[R]eviewed: Rocky Mountain Altitude ‘Carbon 90 Rally Edition’

When we think of Rally, images of sideways Subarus and Dakar 450’s come to mind. Vehicles capable of haulin’ arse over gnarly terrain all while looking so damn good in the process. It’s an aesthetic that has made its way into the Rocky Mountain range of bikes over the years and 2024 ain’t no different.

We take a deep dive into Rocky Mountains new Altitude C90 Rally edition to see if it lives up to it’s namesake.

Review: Blake Nielsen  Photos: Matt Staggs

First question: Blake, when was the last time you rode a pink mountain bike? 

I actually really like the paintwork on this model! But yeah to answer the question not since working as a mechanic in shops and testing the freshly built 16″ girls bikes can I can I’ve ridden a pink bike… Haha! 

This is definitely one speedy looking bike! Those silky smooth ovalised tubes really add to the minimalist and ‘clutter free’ appearance of the frame. Plus, damn this thing feels light when you pick it up. Would you agree?

Absolutely! While the Altitude still retains the same layout and silhouette as it has had for many years the latest generation sees more refinement than ever. Rocky do a fantastic job of leaving no stone left unturned. Every detail, no matter how big or small is considered and intergrates seamlessly with the overall package. With a super high quality paint job covering a full carbon fibre frame construction and a high end build kit on our test bike makes for a featherweight package. 

Interestingly Rocky offer their carbon Altitude models in various wheel size options, with a choice of either 27.5” or 29” hoops with size S and M frame, whilst size L and XL frame automatically come with 29” front and rear. Further more, the Canadian brand have designed the Altitude to be compatible to run a mullet set-up and they offer an aftermarket rear (front) shock mount which provides the perfect geometry position when being run with mixed wheel size. What wheelsize did you test and in your opinion does Rocky seem ‘on the money’ with all of those various wheelsize options? 

With the option of running so many wheel size formats on the one bike, it’s clear to see that Rocky Mountain really do want to provide the best possible bike for their end customer. Our test bike came as a 29er, on a medium frame. I also played around with it setup as a mullet too. With the option of alternating wheel sizes you can truly tailor the Altitude to the exact bike that you need or that your trails are calling for, as time goes on we are seeing more and more brands design the mixed wheelsize into their bikes after years of it being one or the other.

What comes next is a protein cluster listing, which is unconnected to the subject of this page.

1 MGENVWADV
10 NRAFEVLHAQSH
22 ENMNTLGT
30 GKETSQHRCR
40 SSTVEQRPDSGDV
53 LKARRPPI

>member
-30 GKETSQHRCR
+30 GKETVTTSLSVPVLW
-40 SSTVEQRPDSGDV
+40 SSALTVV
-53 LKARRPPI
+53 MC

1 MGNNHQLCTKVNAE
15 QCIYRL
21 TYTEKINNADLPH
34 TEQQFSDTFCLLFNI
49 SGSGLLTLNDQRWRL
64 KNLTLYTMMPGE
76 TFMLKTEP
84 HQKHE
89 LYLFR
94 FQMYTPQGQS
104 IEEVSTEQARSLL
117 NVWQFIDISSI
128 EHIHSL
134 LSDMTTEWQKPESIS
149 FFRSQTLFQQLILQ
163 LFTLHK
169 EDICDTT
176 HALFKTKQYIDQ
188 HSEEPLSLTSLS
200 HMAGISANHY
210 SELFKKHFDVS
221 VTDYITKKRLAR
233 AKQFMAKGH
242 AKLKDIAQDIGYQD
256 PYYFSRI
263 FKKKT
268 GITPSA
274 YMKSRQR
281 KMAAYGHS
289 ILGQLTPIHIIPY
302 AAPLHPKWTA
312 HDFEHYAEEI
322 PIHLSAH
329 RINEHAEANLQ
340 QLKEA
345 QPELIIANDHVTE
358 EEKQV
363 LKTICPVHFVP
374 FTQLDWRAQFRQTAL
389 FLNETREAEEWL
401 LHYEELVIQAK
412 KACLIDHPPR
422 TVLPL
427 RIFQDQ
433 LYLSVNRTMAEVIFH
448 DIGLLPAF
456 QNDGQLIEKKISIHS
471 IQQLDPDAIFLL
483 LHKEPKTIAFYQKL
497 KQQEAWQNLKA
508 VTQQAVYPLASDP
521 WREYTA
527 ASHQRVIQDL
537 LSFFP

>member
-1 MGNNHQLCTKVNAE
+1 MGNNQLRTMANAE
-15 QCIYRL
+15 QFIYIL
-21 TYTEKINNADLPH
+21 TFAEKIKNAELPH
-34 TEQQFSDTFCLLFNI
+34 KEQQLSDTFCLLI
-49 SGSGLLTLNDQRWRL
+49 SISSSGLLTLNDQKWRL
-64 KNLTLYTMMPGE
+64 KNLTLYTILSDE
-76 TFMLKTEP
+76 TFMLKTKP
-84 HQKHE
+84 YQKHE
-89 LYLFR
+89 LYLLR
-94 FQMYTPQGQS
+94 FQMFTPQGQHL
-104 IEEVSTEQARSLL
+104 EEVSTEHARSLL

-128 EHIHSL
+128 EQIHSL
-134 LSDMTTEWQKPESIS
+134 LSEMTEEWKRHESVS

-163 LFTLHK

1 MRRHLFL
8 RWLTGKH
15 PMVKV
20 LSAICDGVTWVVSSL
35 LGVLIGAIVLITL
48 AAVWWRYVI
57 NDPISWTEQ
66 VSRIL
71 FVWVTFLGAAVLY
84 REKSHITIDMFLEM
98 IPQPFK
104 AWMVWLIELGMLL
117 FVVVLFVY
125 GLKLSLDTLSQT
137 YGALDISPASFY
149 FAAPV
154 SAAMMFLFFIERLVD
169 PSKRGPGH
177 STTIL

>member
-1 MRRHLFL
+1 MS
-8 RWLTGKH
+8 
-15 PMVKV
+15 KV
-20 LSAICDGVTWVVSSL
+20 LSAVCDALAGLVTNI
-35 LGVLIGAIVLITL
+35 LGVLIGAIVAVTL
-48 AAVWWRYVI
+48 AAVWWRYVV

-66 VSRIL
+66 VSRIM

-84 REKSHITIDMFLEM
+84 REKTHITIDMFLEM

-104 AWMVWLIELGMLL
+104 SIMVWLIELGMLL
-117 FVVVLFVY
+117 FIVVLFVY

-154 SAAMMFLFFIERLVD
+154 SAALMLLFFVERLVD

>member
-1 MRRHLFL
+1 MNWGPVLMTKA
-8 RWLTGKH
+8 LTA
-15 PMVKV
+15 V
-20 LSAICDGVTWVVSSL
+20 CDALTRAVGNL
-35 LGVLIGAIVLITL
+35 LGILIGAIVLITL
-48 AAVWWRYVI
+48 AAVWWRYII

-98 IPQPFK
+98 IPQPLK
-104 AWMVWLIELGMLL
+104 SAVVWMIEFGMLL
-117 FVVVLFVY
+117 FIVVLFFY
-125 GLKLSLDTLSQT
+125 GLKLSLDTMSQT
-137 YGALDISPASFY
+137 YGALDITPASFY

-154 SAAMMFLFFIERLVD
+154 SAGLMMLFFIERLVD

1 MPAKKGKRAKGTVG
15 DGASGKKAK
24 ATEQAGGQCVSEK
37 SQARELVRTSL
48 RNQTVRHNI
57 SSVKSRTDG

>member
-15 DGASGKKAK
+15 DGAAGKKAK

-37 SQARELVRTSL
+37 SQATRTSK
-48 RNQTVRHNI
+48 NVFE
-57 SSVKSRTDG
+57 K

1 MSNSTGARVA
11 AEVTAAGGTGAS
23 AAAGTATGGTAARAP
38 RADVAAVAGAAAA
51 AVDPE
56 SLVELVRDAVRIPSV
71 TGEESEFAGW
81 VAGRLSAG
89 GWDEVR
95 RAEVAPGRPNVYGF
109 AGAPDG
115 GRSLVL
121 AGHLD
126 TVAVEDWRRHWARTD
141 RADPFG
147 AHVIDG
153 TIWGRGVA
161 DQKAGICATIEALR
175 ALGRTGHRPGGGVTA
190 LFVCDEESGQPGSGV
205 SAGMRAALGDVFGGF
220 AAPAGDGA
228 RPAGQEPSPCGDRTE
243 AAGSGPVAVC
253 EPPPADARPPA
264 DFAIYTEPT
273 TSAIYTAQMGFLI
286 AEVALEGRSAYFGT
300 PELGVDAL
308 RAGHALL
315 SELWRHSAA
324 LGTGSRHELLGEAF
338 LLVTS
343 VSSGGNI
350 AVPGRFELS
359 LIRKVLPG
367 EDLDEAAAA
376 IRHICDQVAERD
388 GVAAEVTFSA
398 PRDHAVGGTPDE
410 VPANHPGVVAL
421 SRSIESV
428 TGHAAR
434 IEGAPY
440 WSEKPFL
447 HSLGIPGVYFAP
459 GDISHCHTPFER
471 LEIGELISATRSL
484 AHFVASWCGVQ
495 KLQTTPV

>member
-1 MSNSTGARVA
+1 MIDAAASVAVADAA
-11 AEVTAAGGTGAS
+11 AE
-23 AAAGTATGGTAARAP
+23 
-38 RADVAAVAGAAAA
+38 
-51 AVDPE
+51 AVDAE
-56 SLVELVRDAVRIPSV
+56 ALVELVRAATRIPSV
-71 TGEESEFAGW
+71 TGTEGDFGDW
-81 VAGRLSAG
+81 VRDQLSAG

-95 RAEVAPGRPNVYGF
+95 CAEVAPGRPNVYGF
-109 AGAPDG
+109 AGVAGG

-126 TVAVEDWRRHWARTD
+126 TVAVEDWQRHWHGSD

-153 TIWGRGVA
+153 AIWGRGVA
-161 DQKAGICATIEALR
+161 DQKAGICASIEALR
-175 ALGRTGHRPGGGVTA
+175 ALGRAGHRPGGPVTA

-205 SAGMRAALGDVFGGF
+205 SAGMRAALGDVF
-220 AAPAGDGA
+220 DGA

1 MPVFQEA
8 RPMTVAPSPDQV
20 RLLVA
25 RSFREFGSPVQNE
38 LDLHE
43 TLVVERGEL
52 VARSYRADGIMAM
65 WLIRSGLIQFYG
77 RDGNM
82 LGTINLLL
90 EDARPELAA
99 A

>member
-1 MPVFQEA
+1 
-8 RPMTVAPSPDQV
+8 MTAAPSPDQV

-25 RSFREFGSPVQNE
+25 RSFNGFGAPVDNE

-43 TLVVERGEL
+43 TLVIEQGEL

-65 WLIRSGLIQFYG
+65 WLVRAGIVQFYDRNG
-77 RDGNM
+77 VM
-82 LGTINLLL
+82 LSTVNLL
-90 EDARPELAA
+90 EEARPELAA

Spec’d with its 170mm fork up front and 160mm of travel out the rear on paper the Altitude would appear to blur the lines between the ‘all-mountain’ and ‘enduro’ categories. That said, having spent a heap of time riding it if you had to pick one of those cats to place this bike where would it end up?  

It is  hard to put the Altitude into one box when it comes to this, especially considering the amount of adjustability that is available through the Ride 9 system, reversible dropouts and rear wheel size options. Rocky Mountain do offer a longer travel “Slayer” mtb, which again on paper would fall into the enduro category, interestingly enough though The Rocky Mountain enduro team tend to ride the Altitude on the world circuit year round. The Altitude really is one of the most versatile platforms on the market right now, it just ticks so many boxes! 

One of the things we’ve always rated about the Rocky’s that we’ve tested in the past is their super easy to ‘dial in’ Ride-9 geometry adjustment system and it looks like this bike features an updated version of that system. Give us a run-down of how it works and what the rest of the geo package feels like? 

The Rode 9 geometry adjustment is one of the most advanced systems to date, which is made even more impressive that Rocky Mountain have been sporting it for years and years already. At the heart of the system is a pair of interlocking, square washers essentially with an offset hole that the rear shock bolt goes through. By rotation the squares in relation to each other gives the offset hole a new position relative to the front shock bolt land land, giving you your adjustment. 

As you’d expect from the top of the line model, this bike comes spec’d with a heap of bling. Give us an overview of what you were digging and also if there was anything you didn’t entirely rate straight out of the box? 

It is absolute bling from top to tail, with Fox Factory Kashima 38 fork, X2 shock and transfer dropper post, Shimano XTR all over except for the Race Face Turbine cranks. Race Face ARC carbon wheelset wrapped in sticky Maxxis tyres and Cushcore XC inserts out of the box. Race Face also handle (pun intended) the cockpit with a carbon Next R handlebar and turbine stem, a nice set of ODI Elite Pro lock-on grips finish it off. With these combination of parts there would honestly not be anything I would change out of the box, coming back to the fact that Rocky Mountain take pride in making the best bikes they can.